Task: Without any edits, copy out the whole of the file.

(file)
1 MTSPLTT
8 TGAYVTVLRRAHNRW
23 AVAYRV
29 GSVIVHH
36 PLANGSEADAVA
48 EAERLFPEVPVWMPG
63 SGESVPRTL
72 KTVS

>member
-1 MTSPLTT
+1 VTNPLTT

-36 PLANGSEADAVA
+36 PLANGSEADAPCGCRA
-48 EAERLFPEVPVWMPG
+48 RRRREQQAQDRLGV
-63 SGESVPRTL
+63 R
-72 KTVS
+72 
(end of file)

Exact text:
1 MTSPLTT
8 TGAYVTVLRRAHNRW
23 AVAYRV
29 GSVIVHH
36 PLANGSEADAVA
48 EAERLFPEVPVWMPG
63 SGESVPRTL
72 KTVS

>member
-1 MTSPLTT
+1 VTNPLTT

-36 PLANGSEADAVA
+36 PLANGSEADAPCGCRA
-48 EAERLFPEVPVWMPG
+48 RRRREQQAQDRLGV
-63 SGESVPRTL
+63 R
-72 KTVS
+72 